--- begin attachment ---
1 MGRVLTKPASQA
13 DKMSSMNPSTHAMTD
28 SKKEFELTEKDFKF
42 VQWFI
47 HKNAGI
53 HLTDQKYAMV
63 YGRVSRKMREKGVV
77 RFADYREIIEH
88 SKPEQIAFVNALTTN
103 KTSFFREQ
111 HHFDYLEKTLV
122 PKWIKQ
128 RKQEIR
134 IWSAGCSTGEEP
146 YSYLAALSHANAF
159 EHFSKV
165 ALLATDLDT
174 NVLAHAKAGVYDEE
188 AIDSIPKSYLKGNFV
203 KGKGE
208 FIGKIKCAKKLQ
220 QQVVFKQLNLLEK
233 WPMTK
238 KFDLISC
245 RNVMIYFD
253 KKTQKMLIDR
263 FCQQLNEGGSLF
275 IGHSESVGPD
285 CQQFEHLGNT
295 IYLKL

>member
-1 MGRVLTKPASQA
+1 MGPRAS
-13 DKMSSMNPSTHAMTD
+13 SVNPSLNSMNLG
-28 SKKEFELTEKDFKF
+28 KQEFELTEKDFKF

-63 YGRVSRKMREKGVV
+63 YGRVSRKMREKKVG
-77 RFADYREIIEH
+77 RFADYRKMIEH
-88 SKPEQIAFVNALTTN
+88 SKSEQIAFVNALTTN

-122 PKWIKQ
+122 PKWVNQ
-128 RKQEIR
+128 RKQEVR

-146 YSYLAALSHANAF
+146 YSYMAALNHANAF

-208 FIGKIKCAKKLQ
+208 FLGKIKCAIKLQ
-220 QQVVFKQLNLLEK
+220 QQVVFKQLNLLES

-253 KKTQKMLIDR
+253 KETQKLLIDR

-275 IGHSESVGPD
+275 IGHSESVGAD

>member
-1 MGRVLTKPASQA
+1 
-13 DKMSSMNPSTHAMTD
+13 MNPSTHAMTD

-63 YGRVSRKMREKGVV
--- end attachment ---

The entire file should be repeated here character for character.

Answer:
1 MGRVLTKPASQA
13 DKMSSMNPSTHAMTD
28 SKKEFELTEKDFKF
42 VQWFI
47 HKNAGI
53 HLTDQKYAMV
63 YGRVSRKMREKGVV
77 RFADYREIIEH
88 SKPEQIAFVNALTTN
103 KTSFFREQ
111 HHFDYLEKTLV
122 PKWIKQ
128 RKQEIR
134 IWSAGCSTGEEP
146 YSYLAALSHANAF
159 EHFSKV
165 ALLATDLDT
174 NVLAHAKAGVYDEE
188 AIDSIPKSYLKGNFV
203 KGKGE
208 FIGKIKCAKKLQ
220 QQVVFKQLNLLEK
233 WPMTK
238 KFDLISC
245 RNVMIYFD
253 KKTQKMLIDR
263 FCQQLNEGGSLF
275 IGHSESVGPD
285 CQQFEHLGNT
295 IYLKL

>member
-1 MGRVLTKPASQA
+1 MGPRAS
-13 DKMSSMNPSTHAMTD
+13 SVNPSLNSMNLG
-28 SKKEFELTEKDFKF
+28 KQEFELTEKDFKF

-63 YGRVSRKMREKGVV
+63 YGRVSRKMREKKVG
-77 RFADYREIIEH
+77 RFADYRKMIEH
-88 SKPEQIAFVNALTTN
+88 SKSEQIAFVNALTTN

-122 PKWIKQ
+122 PKWVNQ
-128 RKQEIR
+128 RKQEVR

-146 YSYLAALSHANAF
+146 YSYMAALNHANAF

-208 FIGKIKCAKKLQ
+208 FLGKIKCAIKLQ
-220 QQVVFKQLNLLEK
+220 QQVVFKQLNLLES

-253 KKTQKMLIDR
+253 KETQKLLIDR

-275 IGHSESVGPD
+275 IGHSESVGAD

>member
-1 MGRVLTKPASQA
+1 
-13 DKMSSMNPSTHAMTD
+13 MNPSTHAMTD

-63 YGRVSRKMREKGVV